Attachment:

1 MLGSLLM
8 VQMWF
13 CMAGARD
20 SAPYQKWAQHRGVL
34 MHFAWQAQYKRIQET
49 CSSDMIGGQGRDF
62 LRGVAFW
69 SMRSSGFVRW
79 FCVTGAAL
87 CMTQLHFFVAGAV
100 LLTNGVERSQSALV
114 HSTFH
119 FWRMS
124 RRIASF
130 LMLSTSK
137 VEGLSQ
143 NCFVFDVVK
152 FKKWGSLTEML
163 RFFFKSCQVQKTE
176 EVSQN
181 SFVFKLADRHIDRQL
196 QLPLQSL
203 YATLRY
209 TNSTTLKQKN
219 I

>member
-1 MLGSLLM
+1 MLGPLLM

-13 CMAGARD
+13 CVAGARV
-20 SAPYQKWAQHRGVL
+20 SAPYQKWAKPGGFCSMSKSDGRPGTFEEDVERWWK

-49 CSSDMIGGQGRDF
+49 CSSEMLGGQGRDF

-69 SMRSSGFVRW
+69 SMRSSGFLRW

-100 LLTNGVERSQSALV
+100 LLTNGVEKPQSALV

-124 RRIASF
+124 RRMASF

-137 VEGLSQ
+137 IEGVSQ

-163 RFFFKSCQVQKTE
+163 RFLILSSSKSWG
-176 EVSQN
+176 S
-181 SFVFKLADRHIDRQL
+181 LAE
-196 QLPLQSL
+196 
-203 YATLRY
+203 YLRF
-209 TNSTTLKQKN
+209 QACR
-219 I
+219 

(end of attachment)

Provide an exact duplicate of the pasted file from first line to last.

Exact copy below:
1 MLGSLLM
8 VQMWF
13 CMAGARD
20 SAPYQKWAQHRGVL
34 MHFAWQAQYKRIQET
49 CSSDMIGGQGRDF
62 LRGVAFW
69 SMRSSGFVRW
79 FCVTGAAL
87 CMTQLHFFVAGAV
100 LLTNGVERSQSALV
114 HSTFH
119 FWRMS
124 RRIASF
130 LMLSTSK
137 VEGLSQ
143 NCFVFDVVK
152 FKKWGSLTEML
163 RFFFKSCQVQKTE
176 EVSQN
181 SFVFKLADRHIDRQL
196 QLPLQSL
203 YATLRY
209 TNSTTLKQKN
219 I

>member
-1 MLGSLLM
+1 MLGPLLM

-13 CMAGARD
+13 CVAGARV
-20 SAPYQKWAQHRGVL
+20 SAPYQKWAKPGGFCSMSKSDGRPGTFEEDVERWWK

-49 CSSDMIGGQGRDF
+49 CSSEMLGGQGRDF

-69 SMRSSGFVRW
+69 SMRSSGFLRW

-100 LLTNGVERSQSALV
+100 LLTNGVEKPQSALV

-124 RRIASF
+124 RRMASF

-137 VEGLSQ
+137 IEGVSQ

-163 RFFFKSCQVQKTE
+163 RFLILSSSKSWG
-176 EVSQN
+176 S
-181 SFVFKLADRHIDRQL
+181 LAE
-196 QLPLQSL
+196 
-203 YATLRY
+203 YLRF
-209 TNSTTLKQKN
+209 QACR
-219 I
+219 